7 Reasons Your Critical Thinking Skills are Vital to Democracy

In a world of misinformation, disinformation, and eroding civil liberties, what’s the special ingredient to keep our democracies safe? Fortunately you don’t need to go far to find it: it’s buried just under your skull! Yes, it’s your brain—and its incredible ability to engage in the practice of critical thinking. Here are 7 important reasons why your critical thinking skills are essential for democracy.

Photo by William Felipe Seccon, Unsplash.

But what exactly is critical thinking? Contrary to common belief, it doesn’t actually mean constantly criticising and looking for flaws. It’s more about being creative, reflective and adaptable. Most importantly, it’s about evaluating evidence to decide whether it’s accurate and relevant—and weighing up whether there’s sufficient information to even decide at all. Essentially, it’s about knowing how to ask the right questions!

And the good news is, the more we flex our critical thinking muscle—putting it to work in our engagement with decision-making at all levels—the stronger we make our democracies. Every critical thinking workout we put our brains through adds an extra layer of protection to our democratic processes—especially when we act on our thinking to call for positive change. 

As Nadya Melati, social activist and participant in our ongoing Democracy Defenders Accelerator explains in her recent Instagram post:

“The democratic system requires citizens as active participants, who contribute within the process. In order to contribute, participants are assumed to be willing and able to think critically—to be able to make a wise decision. So, an ability to think critically helps the voters think rationally about the benefits and impact of their decision for larger society.”

Inspired by her message, we’ve come up with 7 important reasons your critical thinking skills are exactly what the doctor ordered, if we want to keep our democracies in full health.

1. Weighing up arguments

The nature of discussion and debate in democracy means we’re constantly exposed to a barrage of different arguments and viewpoints, on a whole host of often complex topics. Take the topic of sustainability, for example—an issue which touches all areas of all our lives, but is full of conflicting viewpoints and vested interests trying to push for the solutions that benefit them the most.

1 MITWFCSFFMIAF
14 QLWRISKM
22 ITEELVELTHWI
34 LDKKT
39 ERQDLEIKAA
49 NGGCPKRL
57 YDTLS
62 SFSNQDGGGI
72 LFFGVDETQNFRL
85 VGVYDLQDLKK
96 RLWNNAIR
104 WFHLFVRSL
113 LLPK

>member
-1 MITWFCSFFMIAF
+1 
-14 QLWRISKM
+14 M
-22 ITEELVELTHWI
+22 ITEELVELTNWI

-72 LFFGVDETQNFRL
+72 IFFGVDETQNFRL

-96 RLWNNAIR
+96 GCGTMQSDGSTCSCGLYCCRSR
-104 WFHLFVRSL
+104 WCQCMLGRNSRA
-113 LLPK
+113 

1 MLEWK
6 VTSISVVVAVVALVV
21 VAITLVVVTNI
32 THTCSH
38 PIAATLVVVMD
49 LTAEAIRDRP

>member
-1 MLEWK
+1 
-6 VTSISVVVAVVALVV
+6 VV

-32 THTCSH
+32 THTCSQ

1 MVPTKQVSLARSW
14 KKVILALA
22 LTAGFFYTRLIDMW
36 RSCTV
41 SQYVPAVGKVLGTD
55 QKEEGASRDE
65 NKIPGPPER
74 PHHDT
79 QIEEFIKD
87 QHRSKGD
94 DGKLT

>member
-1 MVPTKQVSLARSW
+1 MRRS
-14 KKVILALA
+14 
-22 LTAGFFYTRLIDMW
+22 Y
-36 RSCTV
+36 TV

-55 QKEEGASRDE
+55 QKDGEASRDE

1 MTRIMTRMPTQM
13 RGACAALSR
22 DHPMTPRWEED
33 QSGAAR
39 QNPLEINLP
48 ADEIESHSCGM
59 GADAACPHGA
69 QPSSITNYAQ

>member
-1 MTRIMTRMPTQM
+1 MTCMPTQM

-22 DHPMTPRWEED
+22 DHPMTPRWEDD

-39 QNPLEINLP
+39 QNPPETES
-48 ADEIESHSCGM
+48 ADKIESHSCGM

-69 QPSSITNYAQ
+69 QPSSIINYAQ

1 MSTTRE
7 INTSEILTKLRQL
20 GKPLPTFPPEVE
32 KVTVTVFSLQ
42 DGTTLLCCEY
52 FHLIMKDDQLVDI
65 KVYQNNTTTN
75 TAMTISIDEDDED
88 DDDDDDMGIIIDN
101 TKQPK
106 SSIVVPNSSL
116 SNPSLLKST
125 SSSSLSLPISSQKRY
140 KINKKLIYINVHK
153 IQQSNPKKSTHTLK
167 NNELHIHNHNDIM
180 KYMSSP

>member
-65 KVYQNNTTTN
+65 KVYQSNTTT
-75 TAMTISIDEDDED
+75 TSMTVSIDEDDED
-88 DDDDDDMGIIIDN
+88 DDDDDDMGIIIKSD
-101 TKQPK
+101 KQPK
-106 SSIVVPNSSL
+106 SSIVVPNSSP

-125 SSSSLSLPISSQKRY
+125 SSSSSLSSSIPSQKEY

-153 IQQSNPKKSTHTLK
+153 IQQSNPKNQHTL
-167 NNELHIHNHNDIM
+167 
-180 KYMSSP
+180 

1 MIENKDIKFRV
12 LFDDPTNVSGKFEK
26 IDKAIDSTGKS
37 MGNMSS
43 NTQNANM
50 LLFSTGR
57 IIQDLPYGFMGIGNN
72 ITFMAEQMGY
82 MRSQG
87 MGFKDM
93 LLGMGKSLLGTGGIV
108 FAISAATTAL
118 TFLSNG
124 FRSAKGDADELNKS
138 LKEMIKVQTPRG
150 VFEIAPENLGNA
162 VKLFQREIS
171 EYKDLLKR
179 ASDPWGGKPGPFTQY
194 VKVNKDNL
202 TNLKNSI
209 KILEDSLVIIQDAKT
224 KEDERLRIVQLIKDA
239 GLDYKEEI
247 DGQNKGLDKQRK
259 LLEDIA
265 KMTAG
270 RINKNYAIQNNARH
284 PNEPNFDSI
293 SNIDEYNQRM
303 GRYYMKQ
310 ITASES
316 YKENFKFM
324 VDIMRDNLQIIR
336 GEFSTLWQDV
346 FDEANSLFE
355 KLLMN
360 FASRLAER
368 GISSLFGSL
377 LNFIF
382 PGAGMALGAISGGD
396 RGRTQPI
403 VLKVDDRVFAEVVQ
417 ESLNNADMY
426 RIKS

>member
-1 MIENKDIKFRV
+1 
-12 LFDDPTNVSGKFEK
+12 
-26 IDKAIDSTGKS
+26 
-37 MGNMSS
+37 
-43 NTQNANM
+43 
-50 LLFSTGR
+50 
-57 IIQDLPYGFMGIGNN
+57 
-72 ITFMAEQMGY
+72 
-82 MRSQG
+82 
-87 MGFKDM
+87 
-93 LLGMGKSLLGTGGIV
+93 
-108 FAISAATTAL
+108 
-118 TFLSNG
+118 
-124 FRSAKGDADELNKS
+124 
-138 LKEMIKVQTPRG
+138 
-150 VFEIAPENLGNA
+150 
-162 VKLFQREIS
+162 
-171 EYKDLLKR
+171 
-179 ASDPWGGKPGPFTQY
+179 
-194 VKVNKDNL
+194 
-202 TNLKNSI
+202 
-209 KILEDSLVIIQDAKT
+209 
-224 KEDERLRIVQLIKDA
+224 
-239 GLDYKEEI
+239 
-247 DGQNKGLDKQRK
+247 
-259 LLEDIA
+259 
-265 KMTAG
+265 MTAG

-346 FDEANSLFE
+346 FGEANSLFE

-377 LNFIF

Thinking critically about environmental solutions—and all complex policy topics alike—means we can carefully examine conflicting perspectives, assess the credibility of information presented, and identify biases in both ourselves and others. We can then make decisions based on evidence rather than emotions or uninformed opinions. In a world filled with fallacies and biased viewpoints, critical thinking transforms us into skilled debunkers, capable of unravelling the webs of flawed reasoning. That said, it’s good to recognise that having biases is part of human nature. But while we can never fully avoid them, being aware we all have them is already a big step towards being better critical thinkers.

2. Outing fakes

While social media has brought many benefits to the world of civic engagement, its role in exposing us to a proliferation of mis- and disinformation (often referred to as “fake news”, but that’s a term with its downsides) and poses a big threat to our democracies. If democracy relies on a well-informed citizenry, but citizens are frequently duped by falsities, lies and conspiracy theories, what then? 

Fortunately, a little critical media and information literacy goes a long way in shielding us from the potential damage. By fact-checking information and scrutinising sources, we can flag up false information, see through misleading campaign materials, and call out propaganda. And by scrutinising candidates’ policies, track records, and campaign promises, we can make sure election candidates don’t compromise with the truth. With our critical thinking hats firmly on, we’re much less likely to be fooled.

Photo by Austin Distel, Unsplash.

3. Building bridges

We’ve all heard about the “echo chamber” effect of social media, that’s bringing a growing polarisation of public opinion—with populations being more and more frequently split across two opposing extremes. As social media algorithms expose us predominantly to information that aligns with our own worldview, we lose touch with different perspectives and miss out on meaningful exchanges with other opinions. 

But what can be done about it? By fostering open-mindedness, empathy, and respectful dialogue, critical thinking helps us build bridges of understanding—connecting diverse perspectives to find common ground. As a result, democratic processes are more likely to work for the greater good—with  decisions made benefiting the many, not just the few.

4. Sparking discussions

What we often forget in our day to day lives, is the power of public opinion in a democracy. The attitudes and discourse of the general population lie at the heart of media and politics. And critical thinking plays a huge role in sparking public discussions—prompting us to question the status quo, debate with our peers, and raise our collective voices to call for change in society. 

When public opinion starts to shift, the media picks up on these changes, and brings them into the political spotlight. And initiatives like citizens assemblies and Opinion Festivals—such as the Citizen OS-led Indonesian Opinion Festival—give us more formal channels to turn public discussions into concrete policy change.